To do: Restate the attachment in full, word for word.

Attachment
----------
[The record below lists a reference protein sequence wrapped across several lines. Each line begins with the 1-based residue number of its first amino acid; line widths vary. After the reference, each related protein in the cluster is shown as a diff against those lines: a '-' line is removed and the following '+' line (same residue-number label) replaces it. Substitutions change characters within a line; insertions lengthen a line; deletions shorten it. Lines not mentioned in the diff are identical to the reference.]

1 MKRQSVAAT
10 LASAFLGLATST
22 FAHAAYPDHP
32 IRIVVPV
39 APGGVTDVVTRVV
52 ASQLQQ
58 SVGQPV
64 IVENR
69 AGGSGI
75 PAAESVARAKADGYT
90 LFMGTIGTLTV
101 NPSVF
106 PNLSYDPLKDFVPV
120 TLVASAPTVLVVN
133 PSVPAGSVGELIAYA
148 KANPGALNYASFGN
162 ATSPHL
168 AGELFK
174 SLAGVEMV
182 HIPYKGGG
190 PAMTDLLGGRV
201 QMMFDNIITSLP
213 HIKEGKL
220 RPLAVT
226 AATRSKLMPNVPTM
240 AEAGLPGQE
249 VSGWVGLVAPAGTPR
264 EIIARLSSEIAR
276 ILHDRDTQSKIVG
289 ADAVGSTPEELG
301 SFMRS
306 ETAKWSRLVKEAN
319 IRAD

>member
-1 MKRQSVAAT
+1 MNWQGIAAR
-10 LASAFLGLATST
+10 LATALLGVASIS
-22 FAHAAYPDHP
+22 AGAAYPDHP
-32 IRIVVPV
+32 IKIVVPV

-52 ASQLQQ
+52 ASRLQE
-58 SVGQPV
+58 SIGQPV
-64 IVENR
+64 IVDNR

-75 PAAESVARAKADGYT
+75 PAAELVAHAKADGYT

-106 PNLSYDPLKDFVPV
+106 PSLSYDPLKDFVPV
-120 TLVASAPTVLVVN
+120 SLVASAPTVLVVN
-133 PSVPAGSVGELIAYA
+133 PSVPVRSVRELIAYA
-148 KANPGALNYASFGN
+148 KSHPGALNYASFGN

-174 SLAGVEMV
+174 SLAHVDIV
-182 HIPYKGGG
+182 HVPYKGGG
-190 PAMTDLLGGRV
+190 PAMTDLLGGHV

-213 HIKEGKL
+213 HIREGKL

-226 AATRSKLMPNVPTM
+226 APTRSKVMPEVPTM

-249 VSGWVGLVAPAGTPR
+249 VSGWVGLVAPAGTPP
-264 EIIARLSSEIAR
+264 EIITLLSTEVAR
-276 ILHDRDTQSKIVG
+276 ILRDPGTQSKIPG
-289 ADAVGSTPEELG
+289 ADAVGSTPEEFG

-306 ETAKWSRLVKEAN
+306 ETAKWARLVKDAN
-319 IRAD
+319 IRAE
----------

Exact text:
[The record below lists a reference protein sequence wrapped across several lines. Each line begins with the 1-based residue number of its first amino acid; line widths vary. After the reference, each related protein in the cluster is shown as a diff against those lines: a '-' line is removed and the following '+' line (same residue-number label) replaces it. Substitutions change characters within a line; insertions lengthen a line; deletions shorten it. Lines not mentioned in the diff are identical to the reference.]

1 MKRQSVAAT
10 LASAFLGLATST
22 FAHAAYPDHP
32 IRIVVPV
39 APGGVTDVVTRVV
52 ASQLQQ
58 SVGQPV
64 IVENR
69 AGGSGI
75 PAAESVARAKADGYT
90 LFMGTIGTLTV
101 NPSVF
106 PNLSYDPLKDFVPV
120 TLVASAPTVLVVN
133 PSVPAGSVGELIAYA
148 KANPGALNYASFGN
162 ATSPHL
168 AGELFK
174 SLAGVEMV
182 HIPYKGGG
190 PAMTDLLGGRV
201 QMMFDNIITSLP
213 HIKEGKL
220 RPLAVT
226 AATRSKLMPNVPTM
240 AEAGLPGQE
249 VSGWVGLVAPAGTPR
264 EIIARLSSEIAR
276 ILHDRDTQSKIVG
289 ADAVGSTPEELG
301 SFMRS
306 ETAKWSRLVKEAN
319 IRAD

>member
-1 MKRQSVAAT
+1 MNWQGIAAR
-10 LASAFLGLATST
+10 LATALLGVASIS
-22 FAHAAYPDHP
+22 AGAAYPDHP
-32 IRIVVPV
+32 IKIVVPV

-52 ASQLQQ
+52 ASRLQE
-58 SVGQPV
+58 SIGQPV
-64 IVENR
+64 IVDNR

-75 PAAESVARAKADGYT
+75 PAAELVAHAKADGYT

-106 PNLSYDPLKDFVPV
+106 PSLSYDPLKDFVPV
-120 TLVASAPTVLVVN
+120 SLVASAPTVLVVN
-133 PSVPAGSVGELIAYA
+133 PSVPVRSVRELIAYA
-148 KANPGALNYASFGN
+148 KSHPGALNYASFGN

-174 SLAGVEMV
+174 SLAHVDIV
-182 HIPYKGGG
+182 HVPYKGGG
-190 PAMTDLLGGRV
+190 PAMTDLLGGHV

-213 HIKEGKL
+213 HIREGKL

-226 AATRSKLMPNVPTM
+226 APTRSKVMPEVPTM

-249 VSGWVGLVAPAGTPR
+249 VSGWVGLVAPAGTPP
-264 EIIARLSSEIAR
+264 EIITLLSTEVAR
-276 ILHDRDTQSKIVG
+276 ILRDPGTQSKIPG
-289 ADAVGSTPEELG
+289 ADAVGSTPEEFG

-306 ETAKWSRLVKEAN
+306 ETAKWARLVKDAN
-319 IRAD
+319 IRAE